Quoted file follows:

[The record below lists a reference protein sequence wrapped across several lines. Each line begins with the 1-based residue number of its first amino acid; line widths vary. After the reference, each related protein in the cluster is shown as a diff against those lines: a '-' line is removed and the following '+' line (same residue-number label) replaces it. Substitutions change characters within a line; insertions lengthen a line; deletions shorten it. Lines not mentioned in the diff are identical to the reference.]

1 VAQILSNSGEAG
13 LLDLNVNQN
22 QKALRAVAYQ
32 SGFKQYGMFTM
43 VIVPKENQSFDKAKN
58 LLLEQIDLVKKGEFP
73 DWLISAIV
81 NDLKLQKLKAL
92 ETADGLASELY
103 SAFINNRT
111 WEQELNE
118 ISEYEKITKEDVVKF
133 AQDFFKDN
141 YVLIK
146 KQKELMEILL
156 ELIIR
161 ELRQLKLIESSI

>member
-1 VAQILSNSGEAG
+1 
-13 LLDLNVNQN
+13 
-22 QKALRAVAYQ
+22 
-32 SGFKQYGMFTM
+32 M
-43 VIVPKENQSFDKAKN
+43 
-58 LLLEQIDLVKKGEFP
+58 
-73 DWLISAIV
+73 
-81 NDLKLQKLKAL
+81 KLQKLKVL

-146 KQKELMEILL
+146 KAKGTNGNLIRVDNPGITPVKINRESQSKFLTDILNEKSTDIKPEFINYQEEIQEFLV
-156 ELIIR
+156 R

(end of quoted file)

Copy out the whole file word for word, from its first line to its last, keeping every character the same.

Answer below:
[The record below lists a reference protein sequence wrapped across several lines. Each line begins with the 1-based residue number of its first amino acid; line widths vary. After the reference, each related protein in the cluster is shown as a diff against those lines: a '-' line is removed and the following '+' line (same residue-number label) replaces it. Substitutions change characters within a line; insertions lengthen a line; deletions shorten it. Lines not mentioned in the diff are identical to the reference.]

1 VAQILSNSGEAG
13 LLDLNVNQN
22 QKALRAVAYQ
32 SGFKQYGMFTM
43 VIVPKENQSFDKAKN
58 LLLEQIDLVKKGEFP
73 DWLISAIV
81 NDLKLQKLKAL
92 ETADGLASELY
103 SAFINNRT
111 WEQELNE
118 ISEYEKITKEDVVKF
133 AQDFFKDN
141 YVLIK
146 KQKELMEILL
156 ELIIR
161 ELRQLKLIESSI

>member
-1 VAQILSNSGEAG
+1 
-13 LLDLNVNQN
+13 
-22 QKALRAVAYQ
+22 
-32 SGFKQYGMFTM
+32 M
-43 VIVPKENQSFDKAKN
+43 
-58 LLLEQIDLVKKGEFP
+58 
-73 DWLISAIV
+73 
-81 NDLKLQKLKAL
+81 KLQKLKVL

-146 KQKELMEILL
+146 KAKGTNGNLIRVDNPGITPVKINRESQSKFLTDILNEKSTDIKPEFINYQEEIQEFLV
-156 ELIIR
+156 R